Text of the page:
divine feminine 3Recently, I found myself in conversation with a young woman who insisted that inclusive language for God is nothing more than political correctness that has been imposed upon the church by feminists. She insisted that because women have now achieved equality with men, the need for inclusive language for God has served its purpose and need no longer be of concern to worship leaders. I am grateful that my age afforded me the maturity not to explode on this young woman who can well afford her opinion as a direct result of some of the language battles that I and my contemporaries struggled to overcome while she was but knee high to a grasshopper. Our conversation has stuck with me and caused me to review some things that I wrote long ago about the impact our language has not only on our images of the Divine but on the way we live together in community. What follows is a portion of a piece I wrote about the disappearance of the Breasted One as a name for God.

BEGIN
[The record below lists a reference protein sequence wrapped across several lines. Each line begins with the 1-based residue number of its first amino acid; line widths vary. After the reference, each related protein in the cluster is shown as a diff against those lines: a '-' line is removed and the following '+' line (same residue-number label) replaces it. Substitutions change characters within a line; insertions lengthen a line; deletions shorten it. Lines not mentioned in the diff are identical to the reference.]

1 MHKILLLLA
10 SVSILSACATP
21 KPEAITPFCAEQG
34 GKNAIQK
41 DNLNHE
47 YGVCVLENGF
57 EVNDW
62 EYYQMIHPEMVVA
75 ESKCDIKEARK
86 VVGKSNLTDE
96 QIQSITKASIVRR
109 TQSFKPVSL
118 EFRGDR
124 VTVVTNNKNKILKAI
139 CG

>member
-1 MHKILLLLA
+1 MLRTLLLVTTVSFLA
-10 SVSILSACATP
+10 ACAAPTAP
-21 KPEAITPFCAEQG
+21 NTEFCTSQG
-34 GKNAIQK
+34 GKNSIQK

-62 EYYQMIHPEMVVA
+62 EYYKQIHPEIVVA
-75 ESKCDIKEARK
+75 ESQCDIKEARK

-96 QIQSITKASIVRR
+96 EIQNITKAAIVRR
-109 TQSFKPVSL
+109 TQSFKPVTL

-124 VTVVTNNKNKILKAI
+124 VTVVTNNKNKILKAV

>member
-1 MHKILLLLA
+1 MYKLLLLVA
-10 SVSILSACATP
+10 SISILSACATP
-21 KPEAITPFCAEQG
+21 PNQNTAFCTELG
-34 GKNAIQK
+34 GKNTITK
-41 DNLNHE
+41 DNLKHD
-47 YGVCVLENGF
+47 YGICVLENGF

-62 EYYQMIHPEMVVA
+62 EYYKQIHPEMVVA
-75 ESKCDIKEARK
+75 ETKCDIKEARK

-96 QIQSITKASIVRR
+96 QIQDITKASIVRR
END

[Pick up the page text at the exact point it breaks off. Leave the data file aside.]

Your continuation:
“We believe in one God, the Father the Almighty… We believe in one Lord, Jesus Christ, the only Son of God, eternally begotten of the Father…  We believe in the Holy Spirit, the Lord, the giver of life, who proceeds from the Father and the Son.  With the Father and the Son he is worshipped and glorified.  He has spoken through the prophets. In this God:  “We believe” and “His kingdom will have no end!”  God in three persons: Father, Son and Holy Spirit, our blessed Trinity.  As we proclaim our faith in the words of the Nicene, Apostles’, or (heaven forbid) the Athanasian creeds we proclaim a particular image of the Triune God.  For generations,  a majority of Christians have assumed all three persons in this Trinity are male.  Until recently this assumption has resulted in the exclusive use of male images, symbols and pronouns to represent the Triune God which Christians worship.  God has been declared to be male.  This is not an easy declaration to make.  In order to make such a declaration, many of God’s attributes which are revealed in the biblical accounts have been eradicated from the Christian tradition.